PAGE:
Kevin Lee poses on the scale during the UFC Fight Night weigh-in at the Boardwalk Hall on April 20, 2018 in Atlantic City, New Jersey. (Photo by Patrick Smith/Zuffa LLC/Zuffa LLC via Getty Images)" align="center" />
Kevin Lee isn’t a man of few words. But the loquacious lightweight kept it pithy with an April 7 tweet following Khabib Nurmagomedov’s title-winning effort over Al Iaquinta in the main event of UFC 223.
April 21st #UFCAtlanticCity #NewMotivation
The first two parts were simple enough to determine, as Lee headlines tomorrow night’s UFC Fight Night card in Atlantic City against Edson Barboza. As for that new motivation?
“You’ve got Khabib running around with this title, and that was the deal with it,” said Lee. “He’s feeling himself and he’s still got that imaginary ‘0’ and my motivation is to give him that ‘1’ and I hope he doesn’t run into anybody who’s gonna do it before me.”
It was the first shot fired at the new champion, someone Lee has wanted to fight for a long time. But there will be no title fights for the “Motown Phenom,” at least not anytime soon, if he doesn’t get the job done against Barboza, who dropped his last fight in December to Nurmagomedov via decision. Lee knows it, and he wants to better the result “The Eagle” delivered against the Brazilian bomber.
“Once I get my hands on Khabib…I can’t wait for it and I think this fight is gonna show it,” he said. “I feel like I’m gonna fight a better version of Edson Barboza. He’s never lost two in a row, and every fight that he lost, when he comes back he’s always stronger and always better, and I’m expecting that. But I’m gonna beat Edson worse than Khabib.”
At the very least, Lee is a believer – in himself and in his skill set – and that belief has made him a polarizing figure as he approaches his 13th fight in the Octagon. Over that time, he’s looked like a world-beater, he’s suffered crushing defeats, and he’s had more than his share of verbal battles with his lightweight peers. It’s a lot to pack into a little over four years, but he’s made an impact, and love him or hate him, fans want to see him fight.
“Sometimes you’ve got to take the energy you’re given and give it right back,” Lee said. “That’s some of it, but I also study the promotional side of the game and I ask questions of people that have already been there and done that, and one of the best things I heard is when somebody said, ‘The same things they’re gonna hate you for is what they’re gonna love you for later. The difference is gonna be you going out there and winning.’ I’m keeping it at that. Yeah, I’m gonna say some off the wall stuff from time to time, but there’s always truth behind it with me. We ain’t reinventing the wheel here; we’re doing the same things and just pushing it into a new era.”
Part of his quest to bring combat sports into a new era involves Saturday’s bout in Atlantic City, a town with a long history in boxing. Michigan’s Lee easily reels off the names of those who made his state famous, including Joe Louis, Tommy Hearns and Floyd Mayweather, and those boxers still have a place in the hearts of those in neighborhoods in the vicinity of Boardwalk Hall. Lee wants MMA fighters to get that same respect.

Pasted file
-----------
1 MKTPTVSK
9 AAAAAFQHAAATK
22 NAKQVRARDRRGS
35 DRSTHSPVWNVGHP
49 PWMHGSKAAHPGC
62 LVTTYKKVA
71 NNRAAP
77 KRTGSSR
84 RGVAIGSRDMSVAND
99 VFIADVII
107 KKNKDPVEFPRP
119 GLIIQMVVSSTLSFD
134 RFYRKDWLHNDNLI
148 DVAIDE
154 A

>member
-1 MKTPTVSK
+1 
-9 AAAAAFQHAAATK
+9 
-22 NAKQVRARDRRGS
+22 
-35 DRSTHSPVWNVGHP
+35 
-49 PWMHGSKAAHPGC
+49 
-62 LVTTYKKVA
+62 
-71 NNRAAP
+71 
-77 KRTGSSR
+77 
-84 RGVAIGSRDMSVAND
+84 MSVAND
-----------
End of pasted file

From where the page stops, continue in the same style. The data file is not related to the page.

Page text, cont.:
“I think it’s coming and I think it’s already started,” he said. “You’re getting a couple guys that are starting to hit that celebrity status, and that’s what it takes. It takes that money, it takes that star power and it takes that celebrity to get those eyes on you. But we’re getting there, and in the next two, three years we’re gonna see it explode. That’s how it goes in every other sport. But I’m excited about this so I can show the evolution of combat sports, especially at Boardwalk Hall. There’s a lot of boxing history there. Now I’m here, 25 years old, and I’m showing that we’re in a new era.”
It’s almost hard to believe that Lee is only 25, considering all he’s done since his Octagon debut in 2014, which just happened to take place in New Jersey. Now he’s back in the Garden State. After losing that first UFC bout to Iaquinta, does he feel like he has some Jersey devils to exorcise on Saturday?
“There’s a little bit of that, especially when I’m fighting somebody like Edson Barboza,” he said. “You look at the man and he’s incredible. He’s a human highlight reel. So I’ve got even more of that fire to get it done in a better way than the last time I was in Jersey. And it’s a different approach. The first time I was in there, that was my first fight in the UFC and my first experience of being at that level. Now I’ve been in the big shows, I’ve fought in the biggest venue and headlined that venue, so now I get to see the other side and I’m excited for that.”
In that UFC 216 headlining bout at T-Mobile Arena in Las Vegas last October, Lee lost his first title fight, getting submitted by Tony Ferguson in a clash for the interim 155-pound belt. He admits that it took a little while to shake off the disappointment of that bout, but once he did, he was more determined than ever to get to where he wants to be. The first step is Saturday, and he’s ready.
“It’s all about experience in there,” Lee said. “You can say it as much as you want before the fight, but it is different when you’re going out there and headlining a Pay-Per-View for a world title and you don’t have that experience already. Now that I have that and I understand how to calm my mind down, I know it’s all mental. I think I’m already one of the best athletes in this division. Once I bring that mental aspect up, and that’s been a big focus in this camp, I’m gonna be unstoppable. So I get a lot of confidence out of knowing that, and once I go out there and prove that and show that my mental side is as strong as my physical, there’s not a man in this division that can stop me.”